(NewsNation) — As residents in North Dakota cheered a decision to block a Chinese company from a construction project, other states are also seeking to block land sales to foreign investors.
The decision in Grand Forks, North Dakota, to block Chinese company Fufeng Group from building a mill on 300 acres of land came as Navy divers were retrieving pieces of a suspected Chinese surveillance balloon that was shot down off the South Carolina coast.
The U.S. Air Force recently warned the proposed corn mill, which would have been built near a military base, could be a risk to national security.
The city council in Grand Forks can deny building permits and refuse to connect infrastructure, but Fufeng still legally owns the land the mill was meant to sit on.
Now, increasing tensions between China and the U.S. are reviving calls from lawmakers who want to limit or block foreign investments in land in the U.S.
U.S. Sen. Jon Tester, a Democrat from Montana, is sponsoring legislation to include agriculture as a factor in national security decisions allowing foreign real estate investments.
“The bottom line is we don’t want folks from China owning our farmland. It goes against food security and it goes against national security,” Tester told the Associated Press.
At least 11 state legislatures also are considering measures to address the concern.
Foreign entities and individuals control less than 3% of U.S. farmland, according to the U.S. Department of Agriculture. Of that, those with ties to China control less than 1%, or roughly 600 square miles.
Yet in recent years, transactions of agricultural and nonagricultural land have attracted scrutiny, particularly in states with a large U.S. military presence.
Limitations on foreign individuals or entities owning farmland vary widely throughout the U.S. Most states allow it, while 14 have restrictions. No states have total prohibitions. Of the five states where the U.S. Department of Agriculture says entities with ties to China own the most farmland, four don’t limit foreign ownership: North Carolina, Virginia, Texas and Utah.
The fifth, Missouri, has a cap on foreign land ownership that state lawmakers want to make more stringent.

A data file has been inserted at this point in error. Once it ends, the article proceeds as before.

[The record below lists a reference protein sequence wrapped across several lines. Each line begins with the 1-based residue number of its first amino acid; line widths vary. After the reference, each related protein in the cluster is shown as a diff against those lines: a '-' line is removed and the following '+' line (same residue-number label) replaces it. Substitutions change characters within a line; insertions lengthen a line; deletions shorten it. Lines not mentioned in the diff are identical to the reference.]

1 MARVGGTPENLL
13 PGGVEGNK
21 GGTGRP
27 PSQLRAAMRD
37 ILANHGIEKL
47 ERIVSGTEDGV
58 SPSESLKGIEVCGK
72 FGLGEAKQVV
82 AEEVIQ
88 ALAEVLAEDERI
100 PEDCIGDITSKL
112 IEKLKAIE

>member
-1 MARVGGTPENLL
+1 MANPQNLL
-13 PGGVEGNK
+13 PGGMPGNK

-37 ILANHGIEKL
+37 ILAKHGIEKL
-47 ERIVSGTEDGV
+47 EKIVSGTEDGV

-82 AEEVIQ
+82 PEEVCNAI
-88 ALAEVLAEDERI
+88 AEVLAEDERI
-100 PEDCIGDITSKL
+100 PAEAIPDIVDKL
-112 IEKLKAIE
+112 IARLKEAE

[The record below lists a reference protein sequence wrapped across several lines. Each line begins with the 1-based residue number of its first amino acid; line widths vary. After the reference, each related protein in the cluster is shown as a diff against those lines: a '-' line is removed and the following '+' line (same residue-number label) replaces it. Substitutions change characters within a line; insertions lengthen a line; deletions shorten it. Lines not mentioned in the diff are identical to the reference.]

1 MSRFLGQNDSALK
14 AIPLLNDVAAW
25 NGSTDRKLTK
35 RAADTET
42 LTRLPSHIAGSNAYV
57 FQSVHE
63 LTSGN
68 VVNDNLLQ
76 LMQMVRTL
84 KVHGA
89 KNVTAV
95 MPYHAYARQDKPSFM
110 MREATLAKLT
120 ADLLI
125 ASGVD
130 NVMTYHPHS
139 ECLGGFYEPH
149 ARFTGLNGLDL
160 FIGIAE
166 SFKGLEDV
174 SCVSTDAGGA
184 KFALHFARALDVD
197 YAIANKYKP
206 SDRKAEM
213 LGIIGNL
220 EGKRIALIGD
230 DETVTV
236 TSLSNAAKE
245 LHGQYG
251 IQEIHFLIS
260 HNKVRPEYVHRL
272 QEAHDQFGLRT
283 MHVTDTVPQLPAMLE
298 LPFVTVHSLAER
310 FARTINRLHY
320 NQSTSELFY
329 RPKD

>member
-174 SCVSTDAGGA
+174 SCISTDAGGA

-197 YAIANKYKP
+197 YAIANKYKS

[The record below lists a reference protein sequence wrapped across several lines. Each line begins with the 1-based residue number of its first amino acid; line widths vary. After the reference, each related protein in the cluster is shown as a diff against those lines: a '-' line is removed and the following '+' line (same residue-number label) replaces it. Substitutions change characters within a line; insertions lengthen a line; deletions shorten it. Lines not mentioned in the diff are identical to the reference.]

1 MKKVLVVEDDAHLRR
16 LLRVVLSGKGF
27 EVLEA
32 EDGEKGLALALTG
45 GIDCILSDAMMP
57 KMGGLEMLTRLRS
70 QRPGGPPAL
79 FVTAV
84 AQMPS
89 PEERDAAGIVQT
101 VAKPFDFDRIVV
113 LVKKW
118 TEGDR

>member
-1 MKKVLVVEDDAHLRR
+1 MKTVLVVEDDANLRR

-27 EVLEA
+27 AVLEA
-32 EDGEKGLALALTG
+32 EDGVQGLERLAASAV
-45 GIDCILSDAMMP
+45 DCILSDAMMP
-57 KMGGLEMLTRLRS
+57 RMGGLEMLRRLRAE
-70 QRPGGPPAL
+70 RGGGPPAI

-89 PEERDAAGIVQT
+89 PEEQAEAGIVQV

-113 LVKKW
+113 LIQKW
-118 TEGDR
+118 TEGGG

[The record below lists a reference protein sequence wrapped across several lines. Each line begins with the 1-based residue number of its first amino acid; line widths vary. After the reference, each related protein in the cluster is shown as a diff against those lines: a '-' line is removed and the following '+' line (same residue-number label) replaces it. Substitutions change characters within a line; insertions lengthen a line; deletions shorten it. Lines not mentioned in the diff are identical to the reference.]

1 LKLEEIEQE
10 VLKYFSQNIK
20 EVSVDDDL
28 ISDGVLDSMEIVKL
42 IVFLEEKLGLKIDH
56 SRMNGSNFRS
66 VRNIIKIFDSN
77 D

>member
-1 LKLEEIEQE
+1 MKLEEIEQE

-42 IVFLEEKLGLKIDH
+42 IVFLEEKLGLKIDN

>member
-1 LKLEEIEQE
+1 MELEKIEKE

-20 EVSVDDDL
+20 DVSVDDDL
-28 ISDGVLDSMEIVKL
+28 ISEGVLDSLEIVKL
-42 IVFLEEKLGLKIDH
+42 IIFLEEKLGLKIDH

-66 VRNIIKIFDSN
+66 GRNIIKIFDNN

Ownership restriction supporters often speculate about foreign buyers’ motives and whether people with ties to adversaries such as China intend to use land for spying or exerting control over the U.S. food supply.
Texas in 2021 banned infrastructure deals with individuals tied to hostile governments, including China. The policy came after a Chinese army veteran and real estate tycoon purchased a wind farm in a border town near a U.S. Air Force base. This year, Texas Republicans want to expand that with a ban against land purchases by individuals and entities from hostile countries, including China.
Critics see it as anti-foreigner hysteria, with Texas’ Asian American community particularly concerned about the effect on immigrants who want to buy homes and build businesses.
Florida Gov. Ron DeSantis is also proposing a ban on Chinese real estate investments in his state, and has already signed laws requiring companies that do more than $100,000 of business with China to disclose that relationship, and mandating universities report Chinese donations over $50,000.
The restrictions have encountered resistance in states with strong property rights. In Wyoming, two proposals to restrict foreign land ownership failed this week even though Republicans who control the statehouse were sympathetic to concerns about China expanding its reach.
“We’ve had a lot of problems with China lately in the air. Big balloons flying over us. We look at this as a national and state security bill, for Wyoming and the United States,” said state Rep. Bill Allemand, a Republican from Casper.
Lawmakers on Monday rejected Allemand’s proposal to ban ownership of more than an acre of land by people from China, Russia and countries the U.S. government considers state sponsors of terrorism. Skeptics said it would be difficult to police due to the complex web of title companies and holding corporations in agricultural real estate.
California’s legislature also passed a bill banning foreign entities from buying agricultural land. That legislation did not specifically mention China, but it was vetoed by Gov. Gavin Newsom. Sponsors of the bill said it was critical for food security to keep agricultural land in U.S. hands.
As states consider bans, questions remain about the constitutionality of such laws, especially those that apply to individuals as well as companies.
The Associated Press contributed to this report.